Trevor Potter Helps Craft & Launch the American Anti-Corruption Act


Yesterday, Legal Center President Trevor Potter, along with a broad coalition of unexpected bedfellows from across the political spectrum, launched an effort to drastically overhaul the laws governing campaign finance, disclosure, government ethics and lobbying.   The far-reaching American Anti-Corruption Act is supported by prominent Tea Party and Occupy Wall Street activists, government officials, former lobbyists, legal scholars, and other experts of all political stripes and championed by the Represent.Us campaign.

The Anti-Corruption Act’s site credits Potter as the architect of the legislation:

“The Act was crafted by former Federal Election Commission chairman Trevor Potter in consultation with dozens of strategists, democracy reform leaders and constitutional attorneys from across the political spectrum. Mr. Potter was one of the chief architects of the McCain-Feingold law. The Act would transform how elections are financed, how lobbyists influence politics, and how political money is disclosed. It is a bold, sweeping proposal that would reshape the rules of American politics, and restore ordinary Americans as the most important stakeholders instead of major donors. The Anti-Corruption Act’s provisions enjoy support from progressives and conservatives alike. Constitutional attorneys confirm that the provisions are constitutional.”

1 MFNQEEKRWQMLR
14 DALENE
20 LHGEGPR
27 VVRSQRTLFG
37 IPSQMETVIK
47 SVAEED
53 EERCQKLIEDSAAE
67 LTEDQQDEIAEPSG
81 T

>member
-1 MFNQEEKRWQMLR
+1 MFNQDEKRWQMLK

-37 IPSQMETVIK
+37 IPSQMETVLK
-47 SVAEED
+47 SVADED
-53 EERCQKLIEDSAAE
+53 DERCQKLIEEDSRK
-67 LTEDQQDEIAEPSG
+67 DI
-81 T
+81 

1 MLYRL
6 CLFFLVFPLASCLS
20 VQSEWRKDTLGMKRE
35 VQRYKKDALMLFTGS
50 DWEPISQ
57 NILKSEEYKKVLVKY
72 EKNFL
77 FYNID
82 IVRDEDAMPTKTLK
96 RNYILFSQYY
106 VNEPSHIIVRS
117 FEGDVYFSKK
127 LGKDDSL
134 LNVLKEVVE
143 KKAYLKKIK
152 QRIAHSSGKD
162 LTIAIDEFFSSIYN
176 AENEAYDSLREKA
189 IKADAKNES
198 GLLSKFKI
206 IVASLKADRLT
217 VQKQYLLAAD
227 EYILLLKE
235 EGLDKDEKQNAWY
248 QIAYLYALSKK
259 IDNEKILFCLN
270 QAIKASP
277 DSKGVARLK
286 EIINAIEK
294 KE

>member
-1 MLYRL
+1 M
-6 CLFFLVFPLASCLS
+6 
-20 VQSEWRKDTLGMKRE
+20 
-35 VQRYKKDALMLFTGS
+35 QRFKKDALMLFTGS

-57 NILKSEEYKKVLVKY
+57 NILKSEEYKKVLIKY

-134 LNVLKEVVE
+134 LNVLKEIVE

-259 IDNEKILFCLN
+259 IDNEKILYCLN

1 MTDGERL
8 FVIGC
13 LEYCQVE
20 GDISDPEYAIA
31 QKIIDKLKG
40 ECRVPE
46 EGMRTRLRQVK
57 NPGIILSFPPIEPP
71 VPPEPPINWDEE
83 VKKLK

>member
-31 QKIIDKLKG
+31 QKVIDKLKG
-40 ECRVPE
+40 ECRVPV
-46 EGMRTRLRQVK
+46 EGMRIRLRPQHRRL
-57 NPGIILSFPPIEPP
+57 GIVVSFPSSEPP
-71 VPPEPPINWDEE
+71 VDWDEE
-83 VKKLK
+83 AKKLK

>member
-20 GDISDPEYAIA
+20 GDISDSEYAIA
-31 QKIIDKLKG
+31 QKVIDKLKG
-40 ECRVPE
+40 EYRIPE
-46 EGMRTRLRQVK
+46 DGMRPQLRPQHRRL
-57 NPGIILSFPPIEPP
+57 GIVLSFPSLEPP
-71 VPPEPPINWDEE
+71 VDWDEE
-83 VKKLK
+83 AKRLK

The site also outlines in further detail the Act nine overarching goals:

  1. Stop politicians from taking bribes
  2. Limit super PAC contributions and “coordination”
  3. Prevent job offers as bribes
  4. Call lobbyists lobbyists
  5. Limit lobbyist donations
  6. End secret money
  7. Level the playing field with a small donor tax rebate
  8. Disclose “bundling”
  9. Enforce the rules

The first goal of the group is to collect one million citizen co-sponsors of the new law through a petition drive.

To read more about the American Anti-Corruption Act or to sign the petition, click here.

To watch a video of Trevor Potter discussing the Act, click here.